Wednesday, February 25, 2015

Judge Rejects Pandora's 1st Amendment Argument

A Federal judge has denied Pandora's motion to dismiss the copyright-infringement claims brought by pre-1972 recording artists, finding that the online webcaster's free-speech rights don't bar artists from demanding royalties for the songs Pandora plays.

The ruling by District Judge Philip S. Gutierrez in Los Angeles wasn't much of a surprise, considering that Gutierrez has ruled against Sirius XM in a similar case brought by the same plaintiff, Flo & Eddie Inc. (a corporation founded by two lead members of the 1960s pop-rock group The Turtles). It does, however, set the stage for the 9th Circuit Court of Appeals to consider Pandora's arguments, which are different from Sirius XM's.

The LA Times reports recorded music has been the red-headed stepchild of federal copyright law for decades. Until Congress rewrote the law in 1976, only the composition -- e.g., the sheet music -- of a song was protected by federal copyrights. The 1976 law granted federal copyright protection to sound recordings as of Feb. 15, 1972, with a notable exception: there was no copyright over their public performance. That meant radio stations, which had been paying songwriters royalties for years, still had no obligation under federal law to pay recording artists or record labels.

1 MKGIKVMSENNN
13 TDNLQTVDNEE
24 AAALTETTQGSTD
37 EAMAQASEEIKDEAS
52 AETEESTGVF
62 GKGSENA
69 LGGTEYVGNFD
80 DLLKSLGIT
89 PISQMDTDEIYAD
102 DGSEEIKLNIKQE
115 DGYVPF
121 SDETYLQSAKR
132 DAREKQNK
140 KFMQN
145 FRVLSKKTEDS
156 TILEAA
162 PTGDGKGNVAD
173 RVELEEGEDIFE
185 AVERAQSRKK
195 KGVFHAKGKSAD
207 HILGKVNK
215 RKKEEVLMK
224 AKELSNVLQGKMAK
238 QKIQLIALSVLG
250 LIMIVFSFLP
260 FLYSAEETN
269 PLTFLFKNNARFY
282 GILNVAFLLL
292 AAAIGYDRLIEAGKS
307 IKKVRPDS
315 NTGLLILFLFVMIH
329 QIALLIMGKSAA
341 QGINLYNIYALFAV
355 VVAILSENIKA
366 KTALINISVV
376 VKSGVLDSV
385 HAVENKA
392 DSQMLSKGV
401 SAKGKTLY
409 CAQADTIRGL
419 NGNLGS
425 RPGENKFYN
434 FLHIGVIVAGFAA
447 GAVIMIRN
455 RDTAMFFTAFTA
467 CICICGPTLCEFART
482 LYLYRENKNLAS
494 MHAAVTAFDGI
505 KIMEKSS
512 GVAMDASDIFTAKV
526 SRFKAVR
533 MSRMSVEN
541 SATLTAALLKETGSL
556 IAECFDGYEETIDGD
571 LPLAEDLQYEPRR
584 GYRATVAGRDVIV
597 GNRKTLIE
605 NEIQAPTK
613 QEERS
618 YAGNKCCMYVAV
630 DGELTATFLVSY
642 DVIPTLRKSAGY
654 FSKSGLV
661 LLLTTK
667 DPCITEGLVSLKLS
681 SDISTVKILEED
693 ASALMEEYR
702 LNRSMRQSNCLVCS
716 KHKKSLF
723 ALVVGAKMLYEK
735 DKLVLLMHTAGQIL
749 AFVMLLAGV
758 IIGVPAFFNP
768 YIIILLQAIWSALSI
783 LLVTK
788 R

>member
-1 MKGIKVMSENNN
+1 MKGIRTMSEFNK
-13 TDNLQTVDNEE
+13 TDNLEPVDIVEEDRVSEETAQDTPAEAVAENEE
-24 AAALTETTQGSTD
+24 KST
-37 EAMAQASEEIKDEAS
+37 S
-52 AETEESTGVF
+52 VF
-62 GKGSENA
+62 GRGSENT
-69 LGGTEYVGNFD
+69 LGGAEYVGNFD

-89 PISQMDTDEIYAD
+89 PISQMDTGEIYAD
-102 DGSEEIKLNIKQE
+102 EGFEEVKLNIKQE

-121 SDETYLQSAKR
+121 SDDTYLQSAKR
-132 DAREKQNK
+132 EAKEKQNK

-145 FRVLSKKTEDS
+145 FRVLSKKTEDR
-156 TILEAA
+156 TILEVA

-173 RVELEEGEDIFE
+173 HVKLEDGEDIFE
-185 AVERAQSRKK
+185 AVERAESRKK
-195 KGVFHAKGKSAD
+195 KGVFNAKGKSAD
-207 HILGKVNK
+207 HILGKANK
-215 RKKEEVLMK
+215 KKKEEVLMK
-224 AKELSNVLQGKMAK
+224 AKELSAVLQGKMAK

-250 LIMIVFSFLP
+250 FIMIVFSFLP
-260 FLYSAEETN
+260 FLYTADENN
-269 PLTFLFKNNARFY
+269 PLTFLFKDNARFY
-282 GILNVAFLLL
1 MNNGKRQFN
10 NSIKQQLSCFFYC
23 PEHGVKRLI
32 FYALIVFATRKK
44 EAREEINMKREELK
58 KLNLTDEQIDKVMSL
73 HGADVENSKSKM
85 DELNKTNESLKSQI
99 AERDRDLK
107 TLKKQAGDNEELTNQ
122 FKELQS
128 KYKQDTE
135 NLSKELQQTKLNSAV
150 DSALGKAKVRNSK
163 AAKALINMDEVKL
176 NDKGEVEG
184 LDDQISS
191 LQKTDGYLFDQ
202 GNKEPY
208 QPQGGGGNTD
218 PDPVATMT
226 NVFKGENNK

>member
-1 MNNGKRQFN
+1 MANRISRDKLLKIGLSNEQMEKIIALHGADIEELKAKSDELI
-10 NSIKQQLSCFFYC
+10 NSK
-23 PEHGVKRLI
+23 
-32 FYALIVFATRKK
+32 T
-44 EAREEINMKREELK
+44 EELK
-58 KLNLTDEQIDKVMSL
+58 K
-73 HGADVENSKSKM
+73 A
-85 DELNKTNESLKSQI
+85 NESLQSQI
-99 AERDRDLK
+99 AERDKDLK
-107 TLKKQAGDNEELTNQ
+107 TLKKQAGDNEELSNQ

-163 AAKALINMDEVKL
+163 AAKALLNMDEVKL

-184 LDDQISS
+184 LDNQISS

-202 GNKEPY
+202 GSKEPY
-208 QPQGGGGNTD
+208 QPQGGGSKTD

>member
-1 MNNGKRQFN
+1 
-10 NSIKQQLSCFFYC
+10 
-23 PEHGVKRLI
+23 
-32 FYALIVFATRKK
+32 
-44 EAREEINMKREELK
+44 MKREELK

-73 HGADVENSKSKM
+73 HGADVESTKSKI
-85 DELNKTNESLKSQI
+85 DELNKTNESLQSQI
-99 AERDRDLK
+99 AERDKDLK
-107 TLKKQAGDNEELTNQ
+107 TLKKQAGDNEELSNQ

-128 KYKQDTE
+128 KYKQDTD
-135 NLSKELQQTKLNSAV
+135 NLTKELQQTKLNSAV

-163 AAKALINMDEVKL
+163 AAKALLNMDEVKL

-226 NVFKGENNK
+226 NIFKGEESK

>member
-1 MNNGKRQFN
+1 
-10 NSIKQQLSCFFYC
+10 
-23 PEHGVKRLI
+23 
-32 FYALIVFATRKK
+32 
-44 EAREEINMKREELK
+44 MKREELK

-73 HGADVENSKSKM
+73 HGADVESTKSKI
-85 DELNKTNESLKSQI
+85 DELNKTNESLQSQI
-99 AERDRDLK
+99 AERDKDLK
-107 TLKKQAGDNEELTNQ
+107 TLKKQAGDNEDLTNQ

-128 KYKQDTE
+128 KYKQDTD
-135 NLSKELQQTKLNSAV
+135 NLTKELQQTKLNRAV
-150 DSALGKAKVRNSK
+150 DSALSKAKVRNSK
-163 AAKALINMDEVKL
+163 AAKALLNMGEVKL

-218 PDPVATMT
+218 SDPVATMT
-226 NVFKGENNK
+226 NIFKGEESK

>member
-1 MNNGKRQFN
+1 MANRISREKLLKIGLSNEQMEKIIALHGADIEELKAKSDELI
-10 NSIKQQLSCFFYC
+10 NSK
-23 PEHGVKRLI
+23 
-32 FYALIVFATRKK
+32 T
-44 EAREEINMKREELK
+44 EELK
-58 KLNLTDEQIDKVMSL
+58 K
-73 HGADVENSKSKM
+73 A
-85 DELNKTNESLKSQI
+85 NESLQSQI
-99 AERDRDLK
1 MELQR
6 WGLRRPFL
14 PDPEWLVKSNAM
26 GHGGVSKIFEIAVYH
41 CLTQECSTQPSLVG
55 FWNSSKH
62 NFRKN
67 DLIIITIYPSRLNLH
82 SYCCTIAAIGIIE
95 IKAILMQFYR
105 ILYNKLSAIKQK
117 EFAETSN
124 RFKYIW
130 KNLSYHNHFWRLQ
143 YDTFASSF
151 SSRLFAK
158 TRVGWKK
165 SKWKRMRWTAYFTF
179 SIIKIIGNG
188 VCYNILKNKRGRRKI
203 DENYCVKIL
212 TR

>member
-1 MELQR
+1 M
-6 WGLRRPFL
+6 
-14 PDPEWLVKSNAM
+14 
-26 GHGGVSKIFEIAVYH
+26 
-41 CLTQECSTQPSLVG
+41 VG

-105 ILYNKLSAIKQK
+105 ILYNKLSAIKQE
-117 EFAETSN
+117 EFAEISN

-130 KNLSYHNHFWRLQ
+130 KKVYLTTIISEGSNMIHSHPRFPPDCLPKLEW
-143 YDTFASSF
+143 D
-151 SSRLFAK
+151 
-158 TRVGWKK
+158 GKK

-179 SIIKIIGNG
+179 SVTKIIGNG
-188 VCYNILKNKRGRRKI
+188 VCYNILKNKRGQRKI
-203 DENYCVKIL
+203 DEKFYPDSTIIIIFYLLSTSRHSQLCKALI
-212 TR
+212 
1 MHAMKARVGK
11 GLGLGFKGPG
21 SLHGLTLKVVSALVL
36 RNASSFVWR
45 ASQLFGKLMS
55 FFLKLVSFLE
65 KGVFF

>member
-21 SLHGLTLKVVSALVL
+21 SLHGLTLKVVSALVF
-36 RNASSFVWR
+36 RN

Eventually, Congress narrowed that exemption as well, agreeing in 1995 to grant a copyright over digital public performances of sound recordings. The law applied to nascent satellite radio and online music services, but not to over-the-air radio broadcasts. And notably, it applied only to recordings covered by federal copyrights -- that is, those made on or after Feb. 15, 1972.

Pandora, Sirius XM and other digital broadcasters have since been paying royalties to labels and artists only for material recorded after that date.

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